Wire. The Proposed Lead Plaintiffs filed the pending Lead Plaintiffs
Motion, as required under Section 21D(a)(3)(B)(II)(aa), on 7 March 2000.
Accordingly,t

It is difficult to understand how a member of the class could determine
from the Notice of Pendency its, his or her interest in the case and how
such a class member could decide whether it would be appropriate, or
necessary, to move the court to act as lead plaintiff.

Viewed in the best light this four paragraph, six sentence Notice of
Pendency is a bare bones notification. It advises investors only of the
facts that a class action lawsuit against Lucent has been filed and that
the lawsuit is on behalf of a class of persons who purchased the common
stock of the company between 27 October 1999, and 6 January 2000. The
third, two sentence paragraph states only that the complaint alleges
violations of Section 10(b) and Section 20(a) of the Exchange Act and Rule
10(b) promulgated under the Exchange Act. Moreover, it only generally
refers to "a series of materially false and misleading statements" without
detailing either the content or dates of such statements.

In the last paragraph, the Notice of Pendency merely advises that a member
of the class can move the court to serve as lead plaintiff if certain legal
requirements are met. It does not even summarily describe the legal
requirements.

It appears the Notice of Pendency was published with such haste that the
notice provides neither the caption of the case, nor the name of the
plaintiffs, nor the name of the judge to whom the case was assigned, nor
the address of the court, nor even a mention of the vicinage within the
District where the suit was venued. The Notice of Pendency failed to
include, and describe, the important aspects of the case.

A studied review of the Notice of Pendency would leave an interested class
member wondering about not only the details of the complaint but where it,
he or she could file the mentioned motion to seek appointment as lead
plaintiff. It appears this was the design of the Notice of Pendency. It
does not appear the purpose of the notification was to actually inform
class members but rather to accumulate class members. This conclusion is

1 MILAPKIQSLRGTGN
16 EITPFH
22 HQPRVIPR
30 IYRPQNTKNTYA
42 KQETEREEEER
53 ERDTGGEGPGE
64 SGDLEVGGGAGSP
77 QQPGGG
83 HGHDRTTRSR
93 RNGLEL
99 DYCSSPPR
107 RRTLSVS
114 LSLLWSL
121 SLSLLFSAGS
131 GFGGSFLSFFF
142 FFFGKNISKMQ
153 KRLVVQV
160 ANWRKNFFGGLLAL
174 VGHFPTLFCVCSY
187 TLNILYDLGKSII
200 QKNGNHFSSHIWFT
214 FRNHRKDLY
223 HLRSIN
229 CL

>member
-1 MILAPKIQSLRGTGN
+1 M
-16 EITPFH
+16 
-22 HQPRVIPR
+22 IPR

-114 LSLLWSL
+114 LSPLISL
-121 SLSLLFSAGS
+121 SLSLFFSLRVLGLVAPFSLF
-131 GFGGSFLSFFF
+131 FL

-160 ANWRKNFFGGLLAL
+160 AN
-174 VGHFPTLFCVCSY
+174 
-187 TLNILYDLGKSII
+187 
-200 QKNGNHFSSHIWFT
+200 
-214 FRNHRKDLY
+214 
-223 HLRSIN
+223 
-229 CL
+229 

evident from the other detailed language in the notice.

The second paragraph of the Notice of Pendency solicits communication from
a class member concerning the action, questions about the notice or
questions about a class member's rights or interests concerning the action.
Any interested class member could not help but have a series of questions
upon reading such a vague, inadequate document.

The firm effecting publication of the Notice of Pendency, Milberg Weiss
Bershad Hynes & Lerach ("Milberg Weiss") went to significant effort to
provide the names of three Milberg Weiss attorneys, the street address of
Milberg Weiss, a toll free, 800 telephone number, e-mail address and a web
site. Apparently, in an effort not to lose a marketing opportunity, the
e-mail address is crafted to itself catch the eye of a potential class
member: "endfraud@_ _ _ _ _ _ _.com."

Not content with the vague content of a notification apparently designed
primarily to accumulate members of the class rather than to inform, class
members are also directed to the "Shareholder Relations Dept." at Milberg
Weiss. The Notice of Pendency is an effort at marketing; the focus should
be on drafting an early, adequate, informative notification to class
members so that a class member could decide whether to move the court to
serve as lead plaintiff.

The intent of the * 78u-4(a)(3)(A) notice requirement is to fairly explain
the subject matter of the class action so as to inform all members of the
class of their opportunity to be heard, in this instance with regard to
serving as lead plaintiff. Neither meaningless language nor attorney
advertisement is appropriate for such a notice.

In addition to providing information concerning the pendency of the class
action, the claims of the action should be described, the class period
should be set out, the misstatements or omissions alleged should be
described together with release dates of such disclosure and, as well, the
possibility of intra-class conflicts among potential class members who
purchased the stock of the company at various intervals throughout the
proposed period should be described. This information should be in detail
sufficient to permit an interested class member to decide whether to seek
appointment as lead plaintiff. If there are several misstatements or
omissions which the complaint allege affected the trading price of the
security at issue, the differing effect of each such misstatement or
omission should also be described in detail.

Held: Accordingly, because the Notice of Pendency in this case is
inadequate, new notification will be given via publication in The Wall
Street Journal, together with a direct mailing of such notification to all